Anonymity online makes it easier to lie without consequences.

But when it comes to dating sites, many users feel it’s easier to be truthful about who they are online.

"For me personally, I put exactly what I’m looking for (in my online dating profile). I tell people up front what I’m about so it saves hassle and time later. Remember, you can’t spell hassle without ass," said one user in an online message that identified him only by his online name, BullPopert.

BullPopert feels he presents his true self online. He says he tends to be direct and open.

"I got to tell you, doing this whole up front and honest business is really working out for me … I seem to be able to use it to my advantage," he said.

He and many other users of online dating websites, such as Lavalife and Plenty of Fish, find that it’s easier to be confident, and to be up front about awkward truths on the internet than it is in person.

And while they don’t necessarily come clean about every little detail, like whether they snore or drool, giving as accurate a sense of themselves as possible in their profiles and later chats can make it easier to meet the kind of mate they’re looking for.

Honesty, understanding of self are the keys to success

Another Plenty of Fish user, Brkroc63, says he’s learned how important it is to be honest online. In his three years using dating sites, he’s found it’s key, not just for finding success, but also for a better understanding of self.

It’s the lack of other observers in online dating that makes it easy to put your true self out there, said Bkroc63, who is 45 and single.

"You can be yourself online more because of the anonymity, where as in the social setting youíre really putting on a show," he said.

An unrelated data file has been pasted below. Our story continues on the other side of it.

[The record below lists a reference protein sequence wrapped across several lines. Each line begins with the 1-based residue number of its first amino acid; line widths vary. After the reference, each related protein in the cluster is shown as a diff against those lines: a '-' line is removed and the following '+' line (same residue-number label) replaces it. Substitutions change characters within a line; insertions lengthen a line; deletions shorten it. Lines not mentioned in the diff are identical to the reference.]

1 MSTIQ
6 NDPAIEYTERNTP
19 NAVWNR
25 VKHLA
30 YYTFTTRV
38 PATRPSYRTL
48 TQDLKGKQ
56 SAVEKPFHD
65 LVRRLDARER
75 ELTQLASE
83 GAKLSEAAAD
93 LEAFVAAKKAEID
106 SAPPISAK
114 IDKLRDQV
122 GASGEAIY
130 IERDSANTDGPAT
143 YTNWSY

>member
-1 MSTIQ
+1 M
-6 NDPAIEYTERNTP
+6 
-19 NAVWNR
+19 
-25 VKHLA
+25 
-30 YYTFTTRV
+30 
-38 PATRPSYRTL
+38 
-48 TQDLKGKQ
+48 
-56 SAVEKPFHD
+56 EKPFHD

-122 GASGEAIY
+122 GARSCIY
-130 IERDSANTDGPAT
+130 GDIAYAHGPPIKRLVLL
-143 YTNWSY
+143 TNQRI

The process of creating an online dating profile is important, he said. It requires a lot of effort because you are trying to sell your profile to the type of people you want to attract.

Organ Donor, 44 and divorced, has a profile on He wrote in a message that when he made his Plenty of Fish online dating profile he wanted to get to the bare bones of himself.

In being honest, he discovered a lot.

"While I like acceptance (who doesn’t?), I think I take some pride in not needing it and not being phony to get it," he wrote.

Everyones_A_Shooting_Star, who is 25 and single, also has a Plenty of Fish account. He said that in the online dating world it’s all about selling you. It’s how you learn who you are, what you like, and what you need.

He is constantly changing his profile because he’s learning more about himself every day.

"I change (my profile) up a couple times actually. Everything I’ve listed on my profile is important to me because like I said I’m trying to present myself," he said.

Everyones_A_Shooting_Star said that the people he has met online were true to their profiles, just as he was. He also found in his encounters that shy people were able to break out of their shells because online dating calls users to be upfront and honest.

"It’s all about taking chances, when you explain yourself (and) who you are," he said.

The courage to take those chances, and to express and discover themselves, comes from the anonymous nature of online dating, said Brkroc63.

Users only give out as much personal information as they are comfortable with. That makes the trial and error process a little easier because in face-to-face meetings the rejection is harder to escape, he said.

"You can be a little more revealing about yourself and not worry about reprisal," said Bkroc63. "Being a man, I’ve been rejected many times and I’ll tell you it’s not enjoyable and its right there in a social atmosphere in front of people."

In a social setting, you can be putting on a show for friends but when you are on your computer it’s just you, he said. The anonymity stifles the fears someone may have in a social setting, leaving online daters more willing to divulge and be open with each other.

"(And, if you’re rejected online) it’s like oh that’s okay. Look at this other profile, I’ll chat to her."

Coyness goes, cautiousness remains

Brenda Henderson, a 47-year-old from Sarnia, Ont., isn’t always trusting of what she sees in men’s online profiles. That’s partly because she’s been burned before.

She had a long-term, long-distance relationship with someone she met online, and while the things he said about himself seemed for a while to be true, she said that in the end none of them were.

That doesn’t mean people are lying on purpose, said Henderson. It may be just a self esteem issue.